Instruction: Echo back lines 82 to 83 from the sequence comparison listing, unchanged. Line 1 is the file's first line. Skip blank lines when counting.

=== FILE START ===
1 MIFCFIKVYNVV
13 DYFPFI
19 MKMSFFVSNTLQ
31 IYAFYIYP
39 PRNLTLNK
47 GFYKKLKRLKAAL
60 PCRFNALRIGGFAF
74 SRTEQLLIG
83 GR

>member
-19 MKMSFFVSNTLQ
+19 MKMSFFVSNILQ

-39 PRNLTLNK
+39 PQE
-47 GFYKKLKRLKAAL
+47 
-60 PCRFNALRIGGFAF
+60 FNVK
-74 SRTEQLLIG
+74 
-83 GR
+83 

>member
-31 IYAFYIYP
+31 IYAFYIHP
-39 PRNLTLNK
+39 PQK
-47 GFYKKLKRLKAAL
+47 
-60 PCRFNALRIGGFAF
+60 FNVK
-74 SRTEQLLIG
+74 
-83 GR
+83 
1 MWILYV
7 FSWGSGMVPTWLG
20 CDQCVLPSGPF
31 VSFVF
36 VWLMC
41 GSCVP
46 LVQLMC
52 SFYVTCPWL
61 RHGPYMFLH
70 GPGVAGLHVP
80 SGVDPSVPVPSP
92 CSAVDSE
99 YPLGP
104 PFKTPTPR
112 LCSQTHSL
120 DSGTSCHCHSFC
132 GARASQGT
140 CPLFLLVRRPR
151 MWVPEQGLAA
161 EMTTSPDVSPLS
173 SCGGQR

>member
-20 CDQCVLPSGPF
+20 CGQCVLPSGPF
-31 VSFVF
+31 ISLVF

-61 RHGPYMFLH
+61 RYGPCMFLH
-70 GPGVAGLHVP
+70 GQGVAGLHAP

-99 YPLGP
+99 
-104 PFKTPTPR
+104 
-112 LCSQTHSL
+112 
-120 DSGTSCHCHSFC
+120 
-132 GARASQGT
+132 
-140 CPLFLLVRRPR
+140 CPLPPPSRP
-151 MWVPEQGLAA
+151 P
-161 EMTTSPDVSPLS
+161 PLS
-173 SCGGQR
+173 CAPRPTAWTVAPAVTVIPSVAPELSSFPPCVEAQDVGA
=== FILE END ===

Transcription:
-173 SCGGQR
+173 CAPRPTAWTVAPAVTVIPSVAPELSSFPPCVEAQDVGA